The microbiome of the human body plays an important role in our health. Currently, studies involving the microbiota have only examined what the microbial population structures appear to be in both healthy and diseased individuals [4143]. Because the opportunistic fungus C. albicans is a member of normal flora, it is thought that C. albicans growth is held in control by other microorganisms as well as the hosts’ immune system. Patients that are immunocompromised or those being treated with broad spectrum antibiotics can create an environment allowing C. albicans the opportunity to expand its growth due to the reduction of factors secreted by other organisms that would normally suppress filamentous growth. In order to understand how both Gram positive and Gram negative bacteria impair C. albicans ability to filament we performed a genetic screen using haploinsufficiency to identify common targets in C. albicans that are used by both types of bacteria to impair C. albicans growth. Though it is an imperfect means to screen for all possible genes related to a particular phenotype due to the diploid nature of C. albicans, haploinsufficiency has been used previously to identify strains showing reduced or increased filamentation [34] as well as changes in fitness related to drug susceptibility and growth rates [44]. Using this approach we were successful in identifying 107 genes/ORFs that likely play some role in C. albicans filamentation response in the presence of various bacterial species.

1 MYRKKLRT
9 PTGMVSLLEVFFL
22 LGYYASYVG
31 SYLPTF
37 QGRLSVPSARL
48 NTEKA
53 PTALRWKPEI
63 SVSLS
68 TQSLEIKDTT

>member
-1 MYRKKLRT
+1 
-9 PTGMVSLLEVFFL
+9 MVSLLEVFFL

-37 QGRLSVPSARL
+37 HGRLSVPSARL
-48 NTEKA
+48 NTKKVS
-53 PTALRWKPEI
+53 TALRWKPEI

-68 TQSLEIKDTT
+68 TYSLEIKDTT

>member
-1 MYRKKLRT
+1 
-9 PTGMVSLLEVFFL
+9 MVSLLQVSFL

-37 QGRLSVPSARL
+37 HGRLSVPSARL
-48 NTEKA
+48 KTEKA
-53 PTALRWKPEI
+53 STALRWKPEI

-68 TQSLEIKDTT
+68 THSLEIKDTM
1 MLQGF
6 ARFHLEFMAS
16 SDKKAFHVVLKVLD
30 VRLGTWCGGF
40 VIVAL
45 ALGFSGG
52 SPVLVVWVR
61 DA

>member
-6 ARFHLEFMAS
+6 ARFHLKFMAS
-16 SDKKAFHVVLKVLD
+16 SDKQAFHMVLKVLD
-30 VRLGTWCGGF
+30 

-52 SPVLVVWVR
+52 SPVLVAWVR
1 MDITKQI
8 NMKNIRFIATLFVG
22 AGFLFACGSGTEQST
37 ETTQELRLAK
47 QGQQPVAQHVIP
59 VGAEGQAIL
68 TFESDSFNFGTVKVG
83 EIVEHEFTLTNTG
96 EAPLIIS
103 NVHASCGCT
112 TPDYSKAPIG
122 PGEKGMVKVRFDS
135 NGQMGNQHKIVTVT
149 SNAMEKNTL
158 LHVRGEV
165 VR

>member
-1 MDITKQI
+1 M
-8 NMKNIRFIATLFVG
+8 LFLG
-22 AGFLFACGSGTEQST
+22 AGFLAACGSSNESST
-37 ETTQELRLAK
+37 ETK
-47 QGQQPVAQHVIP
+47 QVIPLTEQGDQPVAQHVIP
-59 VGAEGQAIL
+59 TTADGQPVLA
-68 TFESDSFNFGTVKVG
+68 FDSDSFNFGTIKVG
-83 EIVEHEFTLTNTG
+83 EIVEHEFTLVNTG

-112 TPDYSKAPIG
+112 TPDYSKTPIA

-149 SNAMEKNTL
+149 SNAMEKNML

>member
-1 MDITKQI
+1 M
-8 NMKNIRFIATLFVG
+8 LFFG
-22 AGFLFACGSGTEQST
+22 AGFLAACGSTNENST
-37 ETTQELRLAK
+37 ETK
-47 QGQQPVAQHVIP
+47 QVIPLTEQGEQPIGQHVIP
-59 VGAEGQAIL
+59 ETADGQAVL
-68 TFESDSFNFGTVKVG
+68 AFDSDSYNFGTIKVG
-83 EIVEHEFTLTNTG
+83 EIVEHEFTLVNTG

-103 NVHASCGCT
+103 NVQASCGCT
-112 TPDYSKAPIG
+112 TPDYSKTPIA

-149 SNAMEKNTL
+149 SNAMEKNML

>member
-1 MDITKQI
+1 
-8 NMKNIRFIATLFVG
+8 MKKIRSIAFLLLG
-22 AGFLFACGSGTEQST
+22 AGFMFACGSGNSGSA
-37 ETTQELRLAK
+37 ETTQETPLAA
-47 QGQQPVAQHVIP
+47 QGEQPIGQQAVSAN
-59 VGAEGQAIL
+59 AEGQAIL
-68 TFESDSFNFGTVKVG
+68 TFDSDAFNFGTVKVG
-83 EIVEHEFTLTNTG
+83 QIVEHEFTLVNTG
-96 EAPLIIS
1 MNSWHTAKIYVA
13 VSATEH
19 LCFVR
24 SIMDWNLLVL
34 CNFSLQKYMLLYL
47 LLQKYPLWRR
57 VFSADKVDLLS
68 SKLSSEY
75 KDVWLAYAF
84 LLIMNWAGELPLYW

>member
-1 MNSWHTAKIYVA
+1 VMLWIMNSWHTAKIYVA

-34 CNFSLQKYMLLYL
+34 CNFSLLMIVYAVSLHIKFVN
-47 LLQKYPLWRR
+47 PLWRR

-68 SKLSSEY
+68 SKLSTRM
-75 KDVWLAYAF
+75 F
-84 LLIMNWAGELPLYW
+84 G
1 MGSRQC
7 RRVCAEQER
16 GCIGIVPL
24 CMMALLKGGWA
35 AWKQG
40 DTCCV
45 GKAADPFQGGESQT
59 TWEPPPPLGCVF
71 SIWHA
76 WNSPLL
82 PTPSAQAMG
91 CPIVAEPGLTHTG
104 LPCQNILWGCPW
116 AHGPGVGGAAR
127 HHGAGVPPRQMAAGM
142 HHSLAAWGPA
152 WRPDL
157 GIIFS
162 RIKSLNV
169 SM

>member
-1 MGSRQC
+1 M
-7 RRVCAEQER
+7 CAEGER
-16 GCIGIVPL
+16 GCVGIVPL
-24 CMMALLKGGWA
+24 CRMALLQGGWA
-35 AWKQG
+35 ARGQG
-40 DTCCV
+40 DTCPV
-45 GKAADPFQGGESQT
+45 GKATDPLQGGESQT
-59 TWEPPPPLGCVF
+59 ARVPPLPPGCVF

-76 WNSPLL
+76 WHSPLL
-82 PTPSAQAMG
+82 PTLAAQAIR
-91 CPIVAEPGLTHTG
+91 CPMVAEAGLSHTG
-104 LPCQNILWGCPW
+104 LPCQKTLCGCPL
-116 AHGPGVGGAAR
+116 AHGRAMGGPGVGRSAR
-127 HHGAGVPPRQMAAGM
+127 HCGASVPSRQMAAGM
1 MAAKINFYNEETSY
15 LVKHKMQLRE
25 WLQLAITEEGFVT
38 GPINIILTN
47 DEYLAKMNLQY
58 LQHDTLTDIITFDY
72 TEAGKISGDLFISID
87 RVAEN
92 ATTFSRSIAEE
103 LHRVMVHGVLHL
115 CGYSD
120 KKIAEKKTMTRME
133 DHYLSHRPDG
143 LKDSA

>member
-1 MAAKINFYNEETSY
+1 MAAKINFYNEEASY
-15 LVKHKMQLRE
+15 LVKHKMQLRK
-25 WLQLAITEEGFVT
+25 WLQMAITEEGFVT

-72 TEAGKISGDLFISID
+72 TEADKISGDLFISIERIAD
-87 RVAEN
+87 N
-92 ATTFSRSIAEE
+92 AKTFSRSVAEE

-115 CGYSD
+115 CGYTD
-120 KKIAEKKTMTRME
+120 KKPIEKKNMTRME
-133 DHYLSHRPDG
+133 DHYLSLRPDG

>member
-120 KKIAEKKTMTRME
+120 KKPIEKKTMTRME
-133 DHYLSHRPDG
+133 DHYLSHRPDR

The genes identified from this screen fell into a variety of biological functions including adhesion, cell cycle, enzymatic activity, signaling, transcription, and transport. For example, the identification of several genes involved in various types of transport was quite surprising. Several of the genes we identified were associated with the plasma membrane (CDR4, RTA3, and GNP3) while others were associated with nuclear (CRM1, POM152) or mitochondrial (MGE1, SSU1, orf19.7358) transport. The transporters associated with the plasma membrane likely are used by C. albicans for import/export of bacterial metabolites and QS molecules from the surrounding environment. We speculate that mutations in the CRM1 or POM152 genes may be interfering with export/import of signaling proteins or transcriptional regulators required to respond to the presence of bacteria in the environment. It is quite possible that MGE1, SSU1, or orf19.7358 transporters may be involved in transporting bacterial molecules that interfere with several other genes associated with mitochondrial function (DNM1, GCU1, MRP2, orf19.346, orf19.1201, orf19.4176, orf194018, orf19.4472, and orf19.7152), as mutants of these genes were also shown to be impaired in the filamentation response to all three bacteria. The cdr4, rta3 and gnp3 mutants are interesting in that Rta3p is a predicted flippase, which may participate in lipid molecule translocation across the membrane. Likewise the Gnp3p is predicted to be a high affinity glutamine transporter which could serve as a point for small peptide transport. Additionally, Cdr4p has no characterized functional role even though it is a member of a family of ABC transporters, Cdr1-3p [45,46]. Cdr1p and Cdr2p are important in C. albicans drug resistance [46,47], while Cdr3p is involved in import of phospholipids [45]. It is possible that Cdr4p plays a role in the import of small peptides or other molecules as ABC transporters have been implicated in peptide transport in S. aureus as well as autoinducer-2 transport in E. coli [48,49]. We did observe that heterozygous and homozygous mutants of CDR4 display identical phenotypes to that of our original library isolate, further implicating its role in C. albicans interaction with bacteria. Surprisingly, CDR4 expression was only induced when S. aureus was present in the environment with C. albicans. S. aureus, along with several other Gram positive bacteria, is known to produce small peptide QS molecules. It may be that close contact with C. albicans results in the liberation of these molecules from S. aureus and C. albicans increases its expression of CDR4 in response to these peptides. This may also be specific to Gram positive bacteria, for example, when C. albicans is co-cultured with Lactobacillus rhamnosus or Lactobacillus reuteri there is a two to three fold increase in CDR4 expression [50], Since we did not observe any major change in CDR4 expression when C. albicans was grown with E. coli or P. aeruginosa, may indicate that these organisms don’t produce a peptide required for CDR4 induction. But the fact that mutants lacking CDR4 or have reduced expression of the protein may indicate that Cdr4p is playing a role as an importer of bacterial peptides and other molecules as well as C. albicans inability to block filamentation in response to the presence of bacteria is a direct result of Cdr4p’s absence.